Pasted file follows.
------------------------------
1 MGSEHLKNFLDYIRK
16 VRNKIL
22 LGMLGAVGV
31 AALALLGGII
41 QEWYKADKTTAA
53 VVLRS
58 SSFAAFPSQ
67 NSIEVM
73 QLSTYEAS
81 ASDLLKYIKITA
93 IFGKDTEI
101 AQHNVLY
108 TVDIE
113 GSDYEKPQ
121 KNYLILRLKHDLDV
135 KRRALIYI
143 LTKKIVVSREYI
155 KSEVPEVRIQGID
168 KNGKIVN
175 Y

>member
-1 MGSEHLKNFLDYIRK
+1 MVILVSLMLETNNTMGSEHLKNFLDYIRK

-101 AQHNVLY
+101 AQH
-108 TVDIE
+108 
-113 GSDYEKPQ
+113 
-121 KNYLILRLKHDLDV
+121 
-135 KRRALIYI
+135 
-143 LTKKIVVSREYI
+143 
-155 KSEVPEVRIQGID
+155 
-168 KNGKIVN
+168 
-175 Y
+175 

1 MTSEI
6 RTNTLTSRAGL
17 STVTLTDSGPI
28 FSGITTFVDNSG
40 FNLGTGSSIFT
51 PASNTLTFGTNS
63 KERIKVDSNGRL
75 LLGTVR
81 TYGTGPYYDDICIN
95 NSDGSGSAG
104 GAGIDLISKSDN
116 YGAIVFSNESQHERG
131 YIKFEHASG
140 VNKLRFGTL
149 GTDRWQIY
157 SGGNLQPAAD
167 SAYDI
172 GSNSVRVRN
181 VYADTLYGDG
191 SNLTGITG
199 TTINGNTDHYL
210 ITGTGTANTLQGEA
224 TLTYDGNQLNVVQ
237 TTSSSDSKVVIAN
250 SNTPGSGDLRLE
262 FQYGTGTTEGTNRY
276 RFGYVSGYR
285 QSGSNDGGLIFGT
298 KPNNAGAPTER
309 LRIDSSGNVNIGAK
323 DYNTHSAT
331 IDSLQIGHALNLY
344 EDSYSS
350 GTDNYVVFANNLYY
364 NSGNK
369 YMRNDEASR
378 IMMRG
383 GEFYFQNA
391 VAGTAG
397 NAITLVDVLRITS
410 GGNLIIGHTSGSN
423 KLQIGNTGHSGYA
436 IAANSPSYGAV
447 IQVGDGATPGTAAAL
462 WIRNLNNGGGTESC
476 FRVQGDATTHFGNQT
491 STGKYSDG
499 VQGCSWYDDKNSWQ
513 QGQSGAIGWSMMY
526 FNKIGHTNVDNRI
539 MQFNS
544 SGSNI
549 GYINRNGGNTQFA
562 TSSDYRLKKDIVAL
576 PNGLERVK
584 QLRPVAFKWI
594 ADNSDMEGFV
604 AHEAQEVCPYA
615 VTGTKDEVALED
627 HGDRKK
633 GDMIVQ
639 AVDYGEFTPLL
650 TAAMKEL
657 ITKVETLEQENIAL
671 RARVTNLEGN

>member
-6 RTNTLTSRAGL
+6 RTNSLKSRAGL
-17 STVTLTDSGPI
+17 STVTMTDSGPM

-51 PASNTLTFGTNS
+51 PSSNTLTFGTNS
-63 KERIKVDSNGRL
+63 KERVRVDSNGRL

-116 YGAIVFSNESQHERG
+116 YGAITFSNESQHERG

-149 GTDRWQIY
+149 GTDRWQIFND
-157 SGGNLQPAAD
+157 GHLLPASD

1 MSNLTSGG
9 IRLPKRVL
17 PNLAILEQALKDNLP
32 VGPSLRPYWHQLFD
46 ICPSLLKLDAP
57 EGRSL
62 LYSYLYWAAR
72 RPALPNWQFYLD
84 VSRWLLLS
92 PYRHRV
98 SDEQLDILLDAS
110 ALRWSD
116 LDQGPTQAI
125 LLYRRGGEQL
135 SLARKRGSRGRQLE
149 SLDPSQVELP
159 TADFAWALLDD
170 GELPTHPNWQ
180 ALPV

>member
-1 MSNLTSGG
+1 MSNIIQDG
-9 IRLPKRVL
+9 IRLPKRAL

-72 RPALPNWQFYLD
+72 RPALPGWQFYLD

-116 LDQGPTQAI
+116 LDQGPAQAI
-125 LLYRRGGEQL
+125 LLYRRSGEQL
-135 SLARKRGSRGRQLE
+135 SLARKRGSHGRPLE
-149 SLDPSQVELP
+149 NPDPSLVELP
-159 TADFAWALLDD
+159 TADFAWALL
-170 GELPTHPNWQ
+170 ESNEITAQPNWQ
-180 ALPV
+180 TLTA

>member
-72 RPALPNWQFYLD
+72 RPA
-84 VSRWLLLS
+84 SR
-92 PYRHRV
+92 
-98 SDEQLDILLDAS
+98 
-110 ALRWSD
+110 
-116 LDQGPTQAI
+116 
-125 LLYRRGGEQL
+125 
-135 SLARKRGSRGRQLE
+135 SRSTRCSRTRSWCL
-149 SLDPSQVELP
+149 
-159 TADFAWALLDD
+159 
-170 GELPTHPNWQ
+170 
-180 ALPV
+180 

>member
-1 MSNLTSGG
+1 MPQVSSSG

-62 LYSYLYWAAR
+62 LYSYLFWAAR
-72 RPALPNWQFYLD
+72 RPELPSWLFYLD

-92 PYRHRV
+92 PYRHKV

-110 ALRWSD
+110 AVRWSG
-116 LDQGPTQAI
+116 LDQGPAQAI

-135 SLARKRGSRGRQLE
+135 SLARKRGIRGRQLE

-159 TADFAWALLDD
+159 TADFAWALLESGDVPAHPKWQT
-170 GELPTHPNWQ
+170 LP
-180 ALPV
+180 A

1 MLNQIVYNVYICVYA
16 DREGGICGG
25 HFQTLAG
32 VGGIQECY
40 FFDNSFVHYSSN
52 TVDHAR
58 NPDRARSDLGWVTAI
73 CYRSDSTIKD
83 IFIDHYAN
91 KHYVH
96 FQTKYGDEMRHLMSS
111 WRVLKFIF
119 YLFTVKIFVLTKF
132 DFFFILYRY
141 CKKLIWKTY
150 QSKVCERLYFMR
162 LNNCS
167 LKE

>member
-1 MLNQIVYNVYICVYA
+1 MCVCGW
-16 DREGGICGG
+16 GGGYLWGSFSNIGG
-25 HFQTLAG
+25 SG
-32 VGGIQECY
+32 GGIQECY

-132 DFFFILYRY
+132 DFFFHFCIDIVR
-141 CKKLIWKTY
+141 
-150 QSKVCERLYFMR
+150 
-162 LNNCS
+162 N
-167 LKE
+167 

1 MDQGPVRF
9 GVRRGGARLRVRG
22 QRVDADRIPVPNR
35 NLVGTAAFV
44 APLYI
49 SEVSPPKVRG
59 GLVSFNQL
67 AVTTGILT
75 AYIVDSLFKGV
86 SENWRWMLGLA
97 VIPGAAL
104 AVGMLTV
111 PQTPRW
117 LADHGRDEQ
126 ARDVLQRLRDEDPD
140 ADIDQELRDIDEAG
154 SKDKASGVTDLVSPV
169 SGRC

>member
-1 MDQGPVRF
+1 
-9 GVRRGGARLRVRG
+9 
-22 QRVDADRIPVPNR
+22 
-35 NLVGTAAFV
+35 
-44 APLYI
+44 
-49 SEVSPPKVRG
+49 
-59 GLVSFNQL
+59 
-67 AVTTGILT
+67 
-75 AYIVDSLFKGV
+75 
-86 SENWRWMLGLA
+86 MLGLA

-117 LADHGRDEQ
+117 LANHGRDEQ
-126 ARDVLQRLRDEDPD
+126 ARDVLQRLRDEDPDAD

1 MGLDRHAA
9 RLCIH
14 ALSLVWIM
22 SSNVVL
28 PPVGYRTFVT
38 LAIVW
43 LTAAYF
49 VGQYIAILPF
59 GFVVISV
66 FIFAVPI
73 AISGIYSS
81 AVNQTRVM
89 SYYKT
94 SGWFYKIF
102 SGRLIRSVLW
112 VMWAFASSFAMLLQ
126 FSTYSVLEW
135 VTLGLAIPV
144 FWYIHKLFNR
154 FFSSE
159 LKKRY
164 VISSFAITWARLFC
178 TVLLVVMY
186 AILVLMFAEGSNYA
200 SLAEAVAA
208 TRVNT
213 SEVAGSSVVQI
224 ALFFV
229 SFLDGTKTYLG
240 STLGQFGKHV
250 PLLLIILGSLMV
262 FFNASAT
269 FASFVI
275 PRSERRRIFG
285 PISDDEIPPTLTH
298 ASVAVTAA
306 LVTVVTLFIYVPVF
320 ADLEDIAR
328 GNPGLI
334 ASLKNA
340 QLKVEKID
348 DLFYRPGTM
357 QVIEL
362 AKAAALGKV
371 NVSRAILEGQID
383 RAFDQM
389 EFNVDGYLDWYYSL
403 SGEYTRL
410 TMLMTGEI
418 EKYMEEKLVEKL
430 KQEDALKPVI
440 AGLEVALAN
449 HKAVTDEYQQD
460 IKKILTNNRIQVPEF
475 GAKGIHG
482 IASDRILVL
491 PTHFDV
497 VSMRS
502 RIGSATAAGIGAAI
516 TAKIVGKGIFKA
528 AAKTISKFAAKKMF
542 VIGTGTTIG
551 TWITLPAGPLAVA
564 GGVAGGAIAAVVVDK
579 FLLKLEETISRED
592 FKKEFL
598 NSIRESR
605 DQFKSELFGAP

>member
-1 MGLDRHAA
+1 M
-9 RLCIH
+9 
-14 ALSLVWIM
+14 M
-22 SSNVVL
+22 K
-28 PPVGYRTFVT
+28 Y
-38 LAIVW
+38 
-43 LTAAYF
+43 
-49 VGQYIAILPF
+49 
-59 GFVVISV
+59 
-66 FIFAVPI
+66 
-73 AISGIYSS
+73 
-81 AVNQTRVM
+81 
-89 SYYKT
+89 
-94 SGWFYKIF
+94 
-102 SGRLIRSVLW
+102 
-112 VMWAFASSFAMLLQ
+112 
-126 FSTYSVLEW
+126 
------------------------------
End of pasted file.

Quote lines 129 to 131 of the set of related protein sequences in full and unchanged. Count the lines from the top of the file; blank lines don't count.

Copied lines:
72 RPALPNWQFYLD
84 VSRWLLLS
92 PYRHRV